The Arlington County Board voted 3 to 2 late Tuesday to award a $26 million preliminary engineering contract for the Columbia Pike and Crystal City streetcar projects.

Despite the somewhat subdued efforts of streetcar critics and board members John E. Vihstadt (I) and Libby Garvey (D), the board majority backed efforts to move the $333 million project forward. Fourteen residents testified on the issue, with all but two supporting it.

Jay Fisette (D), the County Board chairman, called the decision “a major milestone” toward an anticipated 2020 launch of the line. He and other supporters likened the streetcar construction as just important as the building of Metrorail in the 1970s.

HDR Engineering, which worked on other streetcar projects including the District’s, won the award. Earlier Tuesday, the board voted unanimously to award a $5.6 million contract for street improvements along Columbia Pike. That work is associated with the streetcar project.

Supporters say the streetcar is needed to prompt and accelerate development along Columbia Pike in particular. Two years ago, the board set up a plan that promised no net loss of affordable housing in the region even as new housing, offices and retail was developed.

“The jury is still very much out on whether the streetcar will have a positive or negative impact on affordable housing,” Vihstadt said. “The board majority is playing the old quiz show game of beat the clock. . . . They want to feed the narrative that it’s too late to turn back.”

Also Tuesday, an outside review of what caused cost overruns and delays in building the “$1 million bus stop” along Columbia Pike blamed disagreements about who was in charge, faulty communication and poor execution of construction contracts.

County Manager Barbara Donnellan said the county will oversee the building of bus stops and has procedures to prevent the initial mistakes from recurring.

“As I have said, this project cost too much and took too long,” Donnellan said. “This project was a rare and unfortunate exception to Arlington’s excellent track record of delivering large infrastructure projects in a timely, cost-effective manner.”

The county was supposed to pay the Washington Metropolitan Area Transit Authority $2 million to build three prototype “superstops” along Columbia Pike, at Walter Reed Drive and on both sides of the Pike at Dinwiddie Street.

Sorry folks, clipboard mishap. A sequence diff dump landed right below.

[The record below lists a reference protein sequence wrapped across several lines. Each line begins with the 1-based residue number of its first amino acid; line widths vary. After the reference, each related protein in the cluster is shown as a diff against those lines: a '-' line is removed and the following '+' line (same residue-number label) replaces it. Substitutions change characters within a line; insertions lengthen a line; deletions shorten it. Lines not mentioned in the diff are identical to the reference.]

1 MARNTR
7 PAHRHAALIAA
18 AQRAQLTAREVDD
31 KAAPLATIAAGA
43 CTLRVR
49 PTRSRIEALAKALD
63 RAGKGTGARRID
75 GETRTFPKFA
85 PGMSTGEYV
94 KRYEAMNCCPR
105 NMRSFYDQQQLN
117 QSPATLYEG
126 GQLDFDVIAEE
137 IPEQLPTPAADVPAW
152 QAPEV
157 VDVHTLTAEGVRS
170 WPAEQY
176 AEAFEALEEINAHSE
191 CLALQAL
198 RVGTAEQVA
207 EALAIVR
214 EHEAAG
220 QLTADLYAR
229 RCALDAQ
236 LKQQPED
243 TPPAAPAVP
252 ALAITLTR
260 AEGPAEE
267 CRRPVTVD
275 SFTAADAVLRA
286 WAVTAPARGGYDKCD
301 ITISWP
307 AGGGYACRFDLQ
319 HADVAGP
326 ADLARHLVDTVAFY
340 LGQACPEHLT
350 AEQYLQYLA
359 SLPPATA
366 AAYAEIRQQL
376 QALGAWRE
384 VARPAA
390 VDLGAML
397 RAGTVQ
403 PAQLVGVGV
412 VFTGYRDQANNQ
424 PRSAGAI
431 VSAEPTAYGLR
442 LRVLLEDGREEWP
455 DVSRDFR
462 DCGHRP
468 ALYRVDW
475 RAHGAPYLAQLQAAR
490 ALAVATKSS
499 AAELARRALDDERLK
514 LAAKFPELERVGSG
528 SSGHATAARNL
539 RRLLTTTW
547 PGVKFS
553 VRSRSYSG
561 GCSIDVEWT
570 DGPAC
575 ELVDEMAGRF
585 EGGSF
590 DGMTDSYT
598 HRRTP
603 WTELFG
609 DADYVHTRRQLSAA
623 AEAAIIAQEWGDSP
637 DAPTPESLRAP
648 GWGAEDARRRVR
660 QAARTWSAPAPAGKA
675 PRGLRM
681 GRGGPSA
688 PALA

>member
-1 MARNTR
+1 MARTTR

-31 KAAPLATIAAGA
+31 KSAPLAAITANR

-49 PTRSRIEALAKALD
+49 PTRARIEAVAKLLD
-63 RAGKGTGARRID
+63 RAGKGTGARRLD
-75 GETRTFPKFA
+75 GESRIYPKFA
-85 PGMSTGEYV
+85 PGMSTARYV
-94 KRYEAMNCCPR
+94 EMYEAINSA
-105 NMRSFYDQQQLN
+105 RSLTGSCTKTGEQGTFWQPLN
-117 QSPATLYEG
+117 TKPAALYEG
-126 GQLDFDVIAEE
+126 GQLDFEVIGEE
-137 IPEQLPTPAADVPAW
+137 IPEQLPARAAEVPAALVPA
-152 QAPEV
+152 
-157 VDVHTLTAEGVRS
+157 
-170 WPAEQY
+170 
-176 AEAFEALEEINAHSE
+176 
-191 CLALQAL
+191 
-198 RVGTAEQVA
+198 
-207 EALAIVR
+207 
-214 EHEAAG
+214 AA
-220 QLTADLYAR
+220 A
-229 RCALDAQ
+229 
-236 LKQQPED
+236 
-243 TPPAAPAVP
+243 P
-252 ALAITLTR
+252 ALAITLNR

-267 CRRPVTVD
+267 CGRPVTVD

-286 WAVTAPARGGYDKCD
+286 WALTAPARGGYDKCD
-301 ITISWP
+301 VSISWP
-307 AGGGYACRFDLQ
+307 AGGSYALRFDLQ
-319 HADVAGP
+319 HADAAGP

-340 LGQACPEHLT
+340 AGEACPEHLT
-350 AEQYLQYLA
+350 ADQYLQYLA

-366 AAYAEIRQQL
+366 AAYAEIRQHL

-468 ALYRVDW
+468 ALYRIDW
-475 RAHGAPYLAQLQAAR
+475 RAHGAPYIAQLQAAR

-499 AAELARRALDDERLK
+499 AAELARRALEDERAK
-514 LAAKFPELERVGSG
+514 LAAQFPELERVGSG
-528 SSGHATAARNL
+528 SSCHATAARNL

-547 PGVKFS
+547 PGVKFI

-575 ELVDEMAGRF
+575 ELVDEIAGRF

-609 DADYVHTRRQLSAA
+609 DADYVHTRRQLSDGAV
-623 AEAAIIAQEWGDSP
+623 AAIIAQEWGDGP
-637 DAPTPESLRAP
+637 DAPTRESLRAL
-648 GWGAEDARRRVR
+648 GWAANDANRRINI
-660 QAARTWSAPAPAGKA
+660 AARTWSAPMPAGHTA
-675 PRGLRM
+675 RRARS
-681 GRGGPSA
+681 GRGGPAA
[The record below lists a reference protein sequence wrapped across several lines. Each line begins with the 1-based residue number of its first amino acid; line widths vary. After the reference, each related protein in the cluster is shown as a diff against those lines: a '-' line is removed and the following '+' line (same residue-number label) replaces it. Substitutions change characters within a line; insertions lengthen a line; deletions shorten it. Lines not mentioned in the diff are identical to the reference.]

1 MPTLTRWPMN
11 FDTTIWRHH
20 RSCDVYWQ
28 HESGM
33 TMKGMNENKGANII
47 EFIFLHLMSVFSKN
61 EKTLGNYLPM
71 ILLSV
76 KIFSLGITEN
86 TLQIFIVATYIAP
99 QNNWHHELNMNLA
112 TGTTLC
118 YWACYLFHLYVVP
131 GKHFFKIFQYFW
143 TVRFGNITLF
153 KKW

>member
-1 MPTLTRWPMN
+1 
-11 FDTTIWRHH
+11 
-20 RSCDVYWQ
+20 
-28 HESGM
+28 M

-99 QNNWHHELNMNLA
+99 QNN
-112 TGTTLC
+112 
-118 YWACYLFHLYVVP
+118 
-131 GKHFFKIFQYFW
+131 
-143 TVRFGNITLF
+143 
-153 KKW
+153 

But when the cost of the Walter Reed station ballooned to $881,933, the county halted work on the other stations and told the WMATA it would not pay more than the $1 million it had already given the transit agency.

Donnellan said the WMATA has taken responsibility for an additional $429,000 in costs incurred before the project was shelved. Canopies that were built for the other two stops will be used as spare parts, repurposed or discarded, she said.

The “superstops” are intended to serve bus and streetcar traffic along the Pike once the streetcar system is built. But the modernist shelter at Walter Reed didn’t live up to its impressive description. The canopy did not keep the rain off passengers and the steel seats were hot in summer and cold in winter, among other issues.

In May, Donnellan announced a redesign that costs 40 percent less and will be used for an additional 23 planned stops, with standardized parts, a lower canopy and no heated flooring. The popular electronic “Next Bus” signs will remain.

The report by the accounting firm CliftonLarsonAllen made public Tuesday cited “a lack of mutual understanding” between Arlington and the WMATA “as to what was to occur and who was responsible at key points.”

In addition, the report said, the WMATA was restructuring its engineering services office and reducing personnel just as the project got underway. Reviews by the Virginia Department of Transportation slowed down the project for four years. Charges and change orders were not put in writing or signed off on by both the WMATA and the county.

Numerous construction errors — such as an incorrect concrete mixture further raised the costs.

The report highlighted confusion about who was responsible for obtaining work permits for the project. The county’s project manager, according to the subcontractor’s notes, agreed to get the permits. But that person — who was not named in the report — left the job in June 2011, and his or her replacement didn’t know about the agreement. Neither the ­WMATA nor the county took responsibility for the permits in subsequent discussions, the report said, resulting in a work stoppage on-site for several months.

“As the report correctly observed, the findings stem from [an] era when Metro was shrinking, rather than expanding, its investment in capital programs,’’ said Philip Stewart, a WMATA spokesman. “Much has changed since that time to ensure clear understandings of roles and responsibilities in shared projects.”

Work on the next eight “superstops” is expected to start in late 2015 or early 2016, Donnellan said.